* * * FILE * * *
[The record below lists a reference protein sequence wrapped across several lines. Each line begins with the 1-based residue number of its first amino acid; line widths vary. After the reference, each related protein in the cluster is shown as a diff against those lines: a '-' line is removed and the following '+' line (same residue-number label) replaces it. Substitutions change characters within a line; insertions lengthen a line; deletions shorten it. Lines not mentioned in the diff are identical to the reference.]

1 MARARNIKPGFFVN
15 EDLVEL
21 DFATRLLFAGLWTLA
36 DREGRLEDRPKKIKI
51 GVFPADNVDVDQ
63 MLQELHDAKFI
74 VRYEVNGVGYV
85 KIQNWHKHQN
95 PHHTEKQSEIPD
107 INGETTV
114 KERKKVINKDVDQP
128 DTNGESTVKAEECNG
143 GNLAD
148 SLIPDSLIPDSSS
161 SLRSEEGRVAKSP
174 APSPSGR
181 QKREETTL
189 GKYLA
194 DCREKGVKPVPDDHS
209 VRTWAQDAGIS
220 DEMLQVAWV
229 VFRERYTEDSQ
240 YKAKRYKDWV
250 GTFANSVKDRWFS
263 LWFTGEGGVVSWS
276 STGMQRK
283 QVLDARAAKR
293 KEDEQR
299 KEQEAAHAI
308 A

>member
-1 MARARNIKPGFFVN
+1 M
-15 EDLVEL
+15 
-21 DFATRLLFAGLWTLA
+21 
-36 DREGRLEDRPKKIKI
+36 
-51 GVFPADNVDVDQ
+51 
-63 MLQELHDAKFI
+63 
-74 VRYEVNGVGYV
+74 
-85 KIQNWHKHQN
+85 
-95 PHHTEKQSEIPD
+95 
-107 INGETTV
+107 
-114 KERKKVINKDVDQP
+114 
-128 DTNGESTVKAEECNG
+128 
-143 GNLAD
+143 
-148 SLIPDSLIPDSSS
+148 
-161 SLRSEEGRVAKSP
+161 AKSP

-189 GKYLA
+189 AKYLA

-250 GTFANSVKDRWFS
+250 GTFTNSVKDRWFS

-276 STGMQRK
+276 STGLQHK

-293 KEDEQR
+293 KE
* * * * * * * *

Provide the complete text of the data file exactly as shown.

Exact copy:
[The record below lists a reference protein sequence wrapped across several lines. Each line begins with the 1-based residue number of its first amino acid; line widths vary. After the reference, each related protein in the cluster is shown as a diff against those lines: a '-' line is removed and the following '+' line (same residue-number label) replaces it. Substitutions change characters within a line; insertions lengthen a line; deletions shorten it. Lines not mentioned in the diff are identical to the reference.]

1 MARARNIKPGFFVN
15 EDLVEL
21 DFATRLLFAGLWTLA
36 DREGRLEDRPKKIKI
51 GVFPADNVDVDQ
63 MLQELHDAKFI
74 VRYEVNGVGYV
85 KIQNWHKHQN
95 PHHTEKQSEIPD
107 INGETTV
114 KERKKVINKDVDQP
128 DTNGESTVKAEECNG
143 GNLAD
148 SLIPDSLIPDSSS
161 SLRSEEGRVAKSP
174 APSPSGR
181 QKREETTL
189 GKYLA
194 DCREKGVKPVPDDHS
209 VRTWAQDAGIS
220 DEMLQVAWV
229 VFRERYTEDSQ
240 YKAKRYKDWV
250 GTFANSVKDRWFS
263 LWFTGEGGVVSWS
276 STGMQRK
283 QVLDARAAKR
293 KEDEQR
299 KEQEAAHAI
308 A

>member
-1 MARARNIKPGFFVN
+1 M
-15 EDLVEL
+15 
-21 DFATRLLFAGLWTLA
+21 
-36 DREGRLEDRPKKIKI
+36 
-51 GVFPADNVDVDQ
+51 
-63 MLQELHDAKFI
+63 
-74 VRYEVNGVGYV
+74 
-85 KIQNWHKHQN
+85 
-95 PHHTEKQSEIPD
+95 
-107 INGETTV
+107 
-114 KERKKVINKDVDQP
+114 
-128 DTNGESTVKAEECNG
+128 
-143 GNLAD
+143 
-148 SLIPDSLIPDSSS
+148 
-161 SLRSEEGRVAKSP
+161 AKSP

-189 GKYLA
+189 AKYLA

-250 GTFANSVKDRWFS
+250 GTFTNSVKDRWFS

-276 STGMQRK
+276 STGLQHK

-293 KEDEQR
+293 KE